In 1842, Cincinnati professor Ormsby MacKnight Mitchel had a dream: to build a local observatory in the heart of Cincinnati that would help expand astronomy research. He went door to door, soliciting $25 a piece to invest in his endeavor. Eventually, he was able to make his dream a reality, with the observatory building coming to fruition in 1843. The building served as a strictly research-focused center until 1999, when it was resurrected into a center for astronomy education. Today, the observatory is open to the public for tours during the week and public stargazing most Thursday and Friday evenings.
The Cincinnati Zoo is home to two National Historic Landmarks, the Elephant House and the Reptile House. The Reptile House is the oldest zoo building in the world, built in 1875 in Turkish style. The building originally housed monkeys but is now home to more than 35 reptile species. The Elephant House, a Taj Mahal-looking structure, was constructed in 1906 atop the zoo’s highest hill. The gorgeous building is one of the zoo’s most popular destinations, home to several endangered Asian elephants.
The Dayton Aviation Heritage Park is a national park that commemorates three important historical figures — Wilbur Wright, Orville Wright and poet Paul Laurence Dunbar. The park features several historical landmarks including the Wright Cycle Company Complex which is home to the Wright brother’s last surviving bicycle shop, the Paul Laurence Dunbar State Memorial, the Huffman Prairie Flying Field and many others! Visit to learn all about these famous Dayton residents’ lives and their massive impact on the world.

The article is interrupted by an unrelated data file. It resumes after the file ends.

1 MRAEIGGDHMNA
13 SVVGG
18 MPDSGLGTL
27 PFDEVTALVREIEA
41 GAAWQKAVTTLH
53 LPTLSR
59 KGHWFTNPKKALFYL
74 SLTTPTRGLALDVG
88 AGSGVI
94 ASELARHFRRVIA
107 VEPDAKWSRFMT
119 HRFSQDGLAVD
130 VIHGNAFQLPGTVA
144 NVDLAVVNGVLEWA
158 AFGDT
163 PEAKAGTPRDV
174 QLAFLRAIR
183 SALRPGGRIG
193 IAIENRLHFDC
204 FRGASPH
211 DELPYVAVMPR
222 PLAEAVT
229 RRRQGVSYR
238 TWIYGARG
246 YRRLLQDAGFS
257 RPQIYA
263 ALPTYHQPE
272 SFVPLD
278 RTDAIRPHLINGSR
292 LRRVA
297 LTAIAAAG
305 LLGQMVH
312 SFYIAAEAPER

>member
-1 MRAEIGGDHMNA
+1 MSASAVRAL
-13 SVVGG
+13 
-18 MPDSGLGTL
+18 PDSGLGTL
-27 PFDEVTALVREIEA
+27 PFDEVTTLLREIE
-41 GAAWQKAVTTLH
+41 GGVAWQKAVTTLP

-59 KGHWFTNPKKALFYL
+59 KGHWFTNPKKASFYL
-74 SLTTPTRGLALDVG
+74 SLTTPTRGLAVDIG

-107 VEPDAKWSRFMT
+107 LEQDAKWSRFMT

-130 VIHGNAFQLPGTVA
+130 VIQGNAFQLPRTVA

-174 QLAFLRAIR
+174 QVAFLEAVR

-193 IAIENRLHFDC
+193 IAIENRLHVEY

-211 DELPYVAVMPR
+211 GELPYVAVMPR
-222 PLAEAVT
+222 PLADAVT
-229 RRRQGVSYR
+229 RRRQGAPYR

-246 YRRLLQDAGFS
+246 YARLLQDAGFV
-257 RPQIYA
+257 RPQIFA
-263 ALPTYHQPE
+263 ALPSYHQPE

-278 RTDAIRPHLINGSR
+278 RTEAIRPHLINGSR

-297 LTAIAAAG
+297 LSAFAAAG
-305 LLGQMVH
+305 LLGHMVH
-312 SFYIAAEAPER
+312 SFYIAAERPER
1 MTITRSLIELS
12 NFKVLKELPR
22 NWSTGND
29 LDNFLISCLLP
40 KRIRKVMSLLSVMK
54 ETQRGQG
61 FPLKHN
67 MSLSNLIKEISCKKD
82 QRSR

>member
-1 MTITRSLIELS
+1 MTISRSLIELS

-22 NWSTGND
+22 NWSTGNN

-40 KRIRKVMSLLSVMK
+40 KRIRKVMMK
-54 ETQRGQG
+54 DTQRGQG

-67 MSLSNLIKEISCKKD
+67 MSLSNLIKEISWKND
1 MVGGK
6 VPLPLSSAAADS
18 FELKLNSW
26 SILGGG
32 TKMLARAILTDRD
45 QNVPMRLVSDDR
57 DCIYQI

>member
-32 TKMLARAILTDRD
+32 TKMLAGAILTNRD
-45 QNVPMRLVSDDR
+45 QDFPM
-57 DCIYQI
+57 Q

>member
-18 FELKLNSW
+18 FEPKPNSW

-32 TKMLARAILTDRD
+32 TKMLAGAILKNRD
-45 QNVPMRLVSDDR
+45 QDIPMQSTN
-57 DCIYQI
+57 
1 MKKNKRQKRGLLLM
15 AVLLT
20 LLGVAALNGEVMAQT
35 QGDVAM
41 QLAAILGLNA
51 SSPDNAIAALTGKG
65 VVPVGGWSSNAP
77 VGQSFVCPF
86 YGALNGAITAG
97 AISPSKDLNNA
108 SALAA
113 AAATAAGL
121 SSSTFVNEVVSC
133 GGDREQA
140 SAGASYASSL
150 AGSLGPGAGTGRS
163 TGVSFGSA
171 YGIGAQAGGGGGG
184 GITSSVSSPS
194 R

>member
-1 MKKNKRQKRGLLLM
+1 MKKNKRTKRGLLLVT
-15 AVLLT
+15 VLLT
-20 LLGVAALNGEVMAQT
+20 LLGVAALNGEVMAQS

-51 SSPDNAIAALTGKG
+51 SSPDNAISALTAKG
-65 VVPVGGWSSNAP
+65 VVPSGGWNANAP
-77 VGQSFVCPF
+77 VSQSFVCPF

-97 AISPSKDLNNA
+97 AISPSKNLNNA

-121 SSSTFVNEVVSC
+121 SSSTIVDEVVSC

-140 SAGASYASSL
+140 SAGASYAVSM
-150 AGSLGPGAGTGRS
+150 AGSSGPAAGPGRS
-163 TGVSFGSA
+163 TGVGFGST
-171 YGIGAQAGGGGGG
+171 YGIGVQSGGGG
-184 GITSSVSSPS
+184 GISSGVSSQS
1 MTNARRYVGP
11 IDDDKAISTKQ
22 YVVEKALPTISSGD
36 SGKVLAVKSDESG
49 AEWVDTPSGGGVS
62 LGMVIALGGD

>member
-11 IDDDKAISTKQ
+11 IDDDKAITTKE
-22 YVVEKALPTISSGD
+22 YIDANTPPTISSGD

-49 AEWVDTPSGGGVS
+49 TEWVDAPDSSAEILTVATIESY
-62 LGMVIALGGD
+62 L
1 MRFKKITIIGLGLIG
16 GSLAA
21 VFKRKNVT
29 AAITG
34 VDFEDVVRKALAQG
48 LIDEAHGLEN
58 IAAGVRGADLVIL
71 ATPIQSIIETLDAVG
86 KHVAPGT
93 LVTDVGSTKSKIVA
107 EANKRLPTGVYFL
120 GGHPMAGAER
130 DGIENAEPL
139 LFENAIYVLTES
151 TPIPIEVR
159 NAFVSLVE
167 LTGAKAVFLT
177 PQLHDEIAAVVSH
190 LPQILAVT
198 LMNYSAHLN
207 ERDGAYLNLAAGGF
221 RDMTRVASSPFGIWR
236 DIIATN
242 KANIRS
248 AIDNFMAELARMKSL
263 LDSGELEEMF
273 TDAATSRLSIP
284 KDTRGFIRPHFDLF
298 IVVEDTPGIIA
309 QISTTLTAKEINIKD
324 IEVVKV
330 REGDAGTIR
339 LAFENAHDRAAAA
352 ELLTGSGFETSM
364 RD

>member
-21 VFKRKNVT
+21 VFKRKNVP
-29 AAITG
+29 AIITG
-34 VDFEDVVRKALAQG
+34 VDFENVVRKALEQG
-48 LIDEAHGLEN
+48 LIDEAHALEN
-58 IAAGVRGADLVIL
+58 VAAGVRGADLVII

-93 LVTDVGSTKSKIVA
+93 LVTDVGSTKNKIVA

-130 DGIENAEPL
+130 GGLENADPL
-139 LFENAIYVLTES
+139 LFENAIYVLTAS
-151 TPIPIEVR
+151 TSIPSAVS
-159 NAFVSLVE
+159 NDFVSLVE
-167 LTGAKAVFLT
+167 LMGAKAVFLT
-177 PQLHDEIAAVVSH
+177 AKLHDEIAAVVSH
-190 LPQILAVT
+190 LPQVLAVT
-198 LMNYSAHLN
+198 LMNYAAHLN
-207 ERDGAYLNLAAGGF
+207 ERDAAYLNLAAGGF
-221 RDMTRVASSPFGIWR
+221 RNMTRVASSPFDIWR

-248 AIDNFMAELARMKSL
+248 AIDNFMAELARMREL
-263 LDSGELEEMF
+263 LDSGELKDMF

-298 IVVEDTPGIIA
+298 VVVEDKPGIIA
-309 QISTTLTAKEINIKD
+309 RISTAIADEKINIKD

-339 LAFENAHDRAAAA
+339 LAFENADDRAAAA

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Set amidst the backdrop of Miami County’s vast farmland and the tree-lined Great Miami River, the Eldean Covered Bridge is one of only two covered bridges remaining in the area. While it was once the second longest of its kind in Ohio, it is the longest “Long Truss” covered bridge in the nation. Visitors are welcome and encouraged to cross over the bridge on foot or by car, but no matter how you decide to journey across, the gorgeous barn-red bridge will no doubt take you back to another time.
Fort Meigs was built during the War of 1812 along the Maumee River to provide a supply depot and staging point for United States military operations in Canada. Today, Fort Meigs is the site of a 65-acre park that includes a full-size 10-acre replica of the 1813 fort. If you’re looking to get a taste of American history, you can visit the reconstructed fort any time you’d like! Bring the whole family and enjoy one of their battle reenactments or one of their historical demonstrations, which take place throughout the year.